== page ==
Rumpled and sweat-stained that seersucker suit,
too short the trousers, too tight in the boot,
made to be machine-washed and hung up to dry
like the nylon white shirt, and the dacron blue tie.
Parts of his ensemble, every day of the week
he'd wash one and wear one, plenty for the meek
of the kingdom. To enjoy two identical pair,
was enough and to spare, so His teachings declare.

Not through the elbows and neither in the knees
were signs of their age, as new as you please,
a seersucker lasts like threads made of steel
and looks as good as its touch makes you feel!
The rich and the famous, middle class and poor,
in Sunday-meeting-clothes, summer heat to endure,
made the more bearable, light weight and wearable,
to ladies desirable, but for men reliable.

So Wednesday or Sunday he'd dress just the same
as if clothes made the man and blessings all came
to the prim, the proper, well-dressed and enduring,
the image important, to the eye reassuring.
Yet inside propriety, other threads made of steel
had woven tapestries of character, the strong seal
of approval etched the nature of his heart,
for family, reassurance he'd always impart.

It wasn't unusual at the close of the day,
to find him gardening, dressed the same way,
white shirt sleeves rolled up, collar open at the neck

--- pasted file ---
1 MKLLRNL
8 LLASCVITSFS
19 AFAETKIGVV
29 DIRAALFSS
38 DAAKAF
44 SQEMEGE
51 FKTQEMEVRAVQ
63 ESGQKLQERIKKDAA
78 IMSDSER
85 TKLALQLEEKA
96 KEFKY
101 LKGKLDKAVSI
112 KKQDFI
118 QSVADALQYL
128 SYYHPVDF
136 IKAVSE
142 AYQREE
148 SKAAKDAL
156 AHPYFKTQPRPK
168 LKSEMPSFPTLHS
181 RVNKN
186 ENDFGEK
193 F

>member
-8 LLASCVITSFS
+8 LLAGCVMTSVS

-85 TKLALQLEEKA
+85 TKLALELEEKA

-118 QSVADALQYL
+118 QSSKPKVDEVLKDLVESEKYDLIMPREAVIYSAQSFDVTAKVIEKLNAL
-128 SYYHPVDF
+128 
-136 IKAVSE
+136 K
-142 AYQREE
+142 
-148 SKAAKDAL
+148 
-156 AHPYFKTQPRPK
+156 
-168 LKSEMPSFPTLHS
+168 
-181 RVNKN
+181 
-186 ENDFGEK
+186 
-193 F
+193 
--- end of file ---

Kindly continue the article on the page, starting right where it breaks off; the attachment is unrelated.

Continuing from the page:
the tie loosened in place, fussing at the wreck
potato bugs and beetles were making of the crop,
chopping jimsonweed 'til no light made him stop,
or pushing that hand plow, the sweat flowing free...
hard work and long hours feeding a family!

At supper, he'd wash up, taking off those clothes,
to soak. At table, he gave thanks for what grows
in the garden, the home, His kingdom in the world,
paid allegiance to the flag in the corner, unfurled.
Six of us at table, gathered home for the night,
aromas of common food, pleasures of its sight
plenty for the hungry, contentment for the cook,
and papa, happiest after reading the Book.

When papa was called home in his eighty-fourth year,
he still dwarfed surroundings, as if death a mere
nuisance, he'd resolve after a brief nap.
Gathering in honor from four corners of the map
his joyous homegoing celebration in mind,
family, the neighbors, scores of friends left behind,
the multitudes touched as pastor, praise our dad,
not seersucker robed, but in heav'n's purest clad.

--jawjajack goobersack



copyright 1997, The Goober Tree Press, all rights reserved